Contemporary sculpture/steel, aluminum, bronze and wood/large and small scale/mixed media wall reliefs/all works referencing basic forms.




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Art and Engineering - Probing The Clockwork Of The Universe
by J. Pindyck Miller

Several of the early years of my childhood were spent within walking distance of New York City’s Museum of Natural History and the adjacent Hayden Planetarium. Installed on the ceiling of an anteroom to the planetarium dome was a working mechanical model of the solar system. I was mesmerized by this kinetic representation of the various planets and their moons, moving in their respective orbits about the stationary sun. Embodied within this one display were lessons in scale and increment, mechanics, materials and construction, architecture and design, all relevant factors, I would eventually discover, to the making of sculpture. In the Museum of Natural History were housed the immensely popular and fascinating reconstructions of dinosaur skeletons. Here too were compelling lessons in architecture, mechanics and construction.

A few years after these early childhood encounters, I had the opportunity to travel through the "nation’s breadbasket", across the great central plains. The seemingly limitless expanse of black dirt and wheat was occasionally relieved by roadside displays of agricultural machinery. Arrayed in ranks, the brightly painted tractors, harvesters and combines suggested to me a proud army of beasts, awaiting orders to march across the land. These unique machines, designed to facilitate the making of bread, the giving of life, seemed to me more magical than anything l'd ever seen in an art museum. These early encounters, and numerous others, with structures engineered by nature or by the mind of man, fired my interest in building and making and shaped my choices of methods and materials for sculpture.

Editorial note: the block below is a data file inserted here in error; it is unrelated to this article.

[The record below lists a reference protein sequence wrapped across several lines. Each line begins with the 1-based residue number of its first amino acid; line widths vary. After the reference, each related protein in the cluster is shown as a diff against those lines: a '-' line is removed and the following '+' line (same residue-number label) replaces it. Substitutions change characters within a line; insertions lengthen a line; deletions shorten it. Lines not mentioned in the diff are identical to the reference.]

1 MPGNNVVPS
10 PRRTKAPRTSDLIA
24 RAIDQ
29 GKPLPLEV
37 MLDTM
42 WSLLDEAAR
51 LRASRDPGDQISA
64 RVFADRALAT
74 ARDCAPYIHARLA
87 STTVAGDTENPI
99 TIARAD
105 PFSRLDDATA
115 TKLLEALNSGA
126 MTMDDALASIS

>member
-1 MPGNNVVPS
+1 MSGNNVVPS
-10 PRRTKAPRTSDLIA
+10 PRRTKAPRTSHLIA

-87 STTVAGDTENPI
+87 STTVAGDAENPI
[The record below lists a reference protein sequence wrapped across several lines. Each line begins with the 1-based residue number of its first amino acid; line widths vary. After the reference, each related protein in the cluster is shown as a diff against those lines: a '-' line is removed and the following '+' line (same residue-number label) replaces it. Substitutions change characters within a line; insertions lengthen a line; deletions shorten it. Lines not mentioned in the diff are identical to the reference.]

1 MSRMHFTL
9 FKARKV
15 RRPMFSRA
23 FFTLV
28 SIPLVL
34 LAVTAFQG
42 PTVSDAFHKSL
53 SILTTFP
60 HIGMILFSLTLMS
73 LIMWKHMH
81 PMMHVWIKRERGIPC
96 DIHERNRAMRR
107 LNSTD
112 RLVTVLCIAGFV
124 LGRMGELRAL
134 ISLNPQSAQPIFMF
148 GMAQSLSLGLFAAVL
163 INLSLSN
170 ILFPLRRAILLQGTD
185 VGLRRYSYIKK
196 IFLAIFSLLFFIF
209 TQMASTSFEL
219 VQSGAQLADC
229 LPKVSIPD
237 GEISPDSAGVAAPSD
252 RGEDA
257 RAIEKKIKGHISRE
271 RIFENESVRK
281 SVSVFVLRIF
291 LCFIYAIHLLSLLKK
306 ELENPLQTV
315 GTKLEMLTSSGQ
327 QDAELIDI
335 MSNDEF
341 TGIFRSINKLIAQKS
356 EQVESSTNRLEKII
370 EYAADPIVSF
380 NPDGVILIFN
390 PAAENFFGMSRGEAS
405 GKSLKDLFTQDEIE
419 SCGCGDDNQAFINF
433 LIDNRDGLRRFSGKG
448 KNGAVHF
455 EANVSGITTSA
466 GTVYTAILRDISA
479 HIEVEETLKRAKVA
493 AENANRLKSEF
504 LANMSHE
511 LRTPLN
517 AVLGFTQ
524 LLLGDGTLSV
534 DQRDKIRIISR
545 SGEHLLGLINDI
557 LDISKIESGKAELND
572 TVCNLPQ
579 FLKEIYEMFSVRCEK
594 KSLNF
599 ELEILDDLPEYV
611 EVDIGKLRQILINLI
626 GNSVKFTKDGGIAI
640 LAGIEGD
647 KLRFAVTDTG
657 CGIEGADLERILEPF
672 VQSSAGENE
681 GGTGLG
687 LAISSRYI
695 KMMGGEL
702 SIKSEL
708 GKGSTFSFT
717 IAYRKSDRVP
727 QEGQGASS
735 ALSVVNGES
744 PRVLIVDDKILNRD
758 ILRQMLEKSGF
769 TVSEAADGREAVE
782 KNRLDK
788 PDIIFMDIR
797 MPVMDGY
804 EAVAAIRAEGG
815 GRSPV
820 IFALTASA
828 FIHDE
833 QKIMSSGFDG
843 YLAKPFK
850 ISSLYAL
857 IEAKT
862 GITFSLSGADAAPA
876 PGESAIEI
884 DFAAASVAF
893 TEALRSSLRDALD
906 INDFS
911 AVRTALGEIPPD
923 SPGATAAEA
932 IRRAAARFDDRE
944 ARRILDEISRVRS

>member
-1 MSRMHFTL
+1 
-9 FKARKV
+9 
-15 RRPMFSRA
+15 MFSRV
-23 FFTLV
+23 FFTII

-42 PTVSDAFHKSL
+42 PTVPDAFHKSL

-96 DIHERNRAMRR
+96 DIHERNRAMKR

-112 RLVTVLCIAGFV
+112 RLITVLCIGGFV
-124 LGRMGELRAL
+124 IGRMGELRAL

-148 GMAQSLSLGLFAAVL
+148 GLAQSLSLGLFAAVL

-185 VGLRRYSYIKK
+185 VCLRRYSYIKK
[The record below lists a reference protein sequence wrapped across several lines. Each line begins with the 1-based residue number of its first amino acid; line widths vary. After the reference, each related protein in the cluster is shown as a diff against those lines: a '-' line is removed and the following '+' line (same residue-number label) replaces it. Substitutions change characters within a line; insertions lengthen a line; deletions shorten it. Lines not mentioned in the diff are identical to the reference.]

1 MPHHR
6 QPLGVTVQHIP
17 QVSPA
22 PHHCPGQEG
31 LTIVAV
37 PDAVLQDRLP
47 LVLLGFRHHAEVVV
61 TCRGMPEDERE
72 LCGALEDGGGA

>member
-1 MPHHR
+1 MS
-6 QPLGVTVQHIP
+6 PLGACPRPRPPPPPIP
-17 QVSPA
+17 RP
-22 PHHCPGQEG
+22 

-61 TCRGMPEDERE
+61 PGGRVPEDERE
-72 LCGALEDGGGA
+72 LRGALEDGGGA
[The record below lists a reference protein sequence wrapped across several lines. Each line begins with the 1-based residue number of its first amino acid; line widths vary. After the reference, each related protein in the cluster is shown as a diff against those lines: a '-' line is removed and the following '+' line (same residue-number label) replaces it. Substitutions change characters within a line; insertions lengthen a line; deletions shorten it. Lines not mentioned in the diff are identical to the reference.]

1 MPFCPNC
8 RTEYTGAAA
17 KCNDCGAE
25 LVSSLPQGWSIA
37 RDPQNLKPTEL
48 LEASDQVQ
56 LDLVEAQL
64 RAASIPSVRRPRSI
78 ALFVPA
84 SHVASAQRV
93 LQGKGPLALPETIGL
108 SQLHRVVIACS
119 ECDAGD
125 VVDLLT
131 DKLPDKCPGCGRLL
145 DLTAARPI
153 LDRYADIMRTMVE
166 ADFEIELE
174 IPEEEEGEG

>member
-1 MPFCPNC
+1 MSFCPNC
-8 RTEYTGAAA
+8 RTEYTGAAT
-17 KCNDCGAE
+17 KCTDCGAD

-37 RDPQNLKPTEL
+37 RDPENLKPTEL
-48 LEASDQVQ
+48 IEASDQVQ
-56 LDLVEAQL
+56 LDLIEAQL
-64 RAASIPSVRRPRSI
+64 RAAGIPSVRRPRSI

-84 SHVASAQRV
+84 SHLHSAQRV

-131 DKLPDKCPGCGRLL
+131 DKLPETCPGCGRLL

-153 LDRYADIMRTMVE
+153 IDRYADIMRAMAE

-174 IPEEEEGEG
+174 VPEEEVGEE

My personal heroes were always such mavericks as the Wright brothers, Fulton, Bell, Eli Whitney, John Deere and McCormick, men who took the raw stuff of the earth and with it and a large pinch of imagination and a vision of something that had never been seen before, solved a real problem and thereby moved us all ahead. I have, in my travels envisioned Fulton churning up the Hudson, Bell hanging kites in the Nova Scotia sky, McCormick sweeping grain off the western plains and most vividly of all, the Wrights, stubborn and methodical, airborne at last at Kitty Hawk.

Many years into my adult family life and well started on my career in sculpture, I was seated with my family in a bleachers in rural Connecticut enjoying a symphonic concert. The dusk of evening had turned to dark, clear night when a wholly unexpected and amazing event unfolded before us. The brilliant arc of an ascending full moon appeared on the horizon. With the advantage of a propitious angle of sight and an exceptional clarity of atmosphere, the orb of the moon rolled into view as its projected light perfectly silhouetted the crest of a hillside, a long ridge bearing evenly spaced stands of trees. Each tree, serving as an increment on a scale, intersected in its turn the luminous arc of the moon as it hove increasingly into view. With astonishment, those of us who were observing this, realized that we were witnessing the turning of the earth in continuous, unbroken motion! I experienced a wrenching shift of reference so momentous that it seems still, to be beyond every day comprehension. No longer was my locus defined as in a bleachers seat in a place called Connecticut, nor on a continent called North America, nor in the Western Hemisphere. I was, for the first time in my life (and beyond my wildest imagining) perceiving myself as situated on the earth, 3rd planet in a Solar System, accompanied by a single moon, turning on an axis, whirling through space in orbit about the central sun. Actually, I experienced myself no longer bound by my connection to earth but as an actual part of the solar system and the star studded galaxy beyond. In the depths of my being, I imagined I could hear the ticking of the clockwork of the universe!

This was no model for a concept, no mechanical representation of natural forces, this was the thing itself; whole and fully revealed and magical and awesome! What art attempts, can only attempt, is this kind of revelation. The mind of man, whether through art or through science, seeks this order of revelation. We want to believe that each question answered brings us closer to revelation…but each answer only reveals more questions…and art and science go on.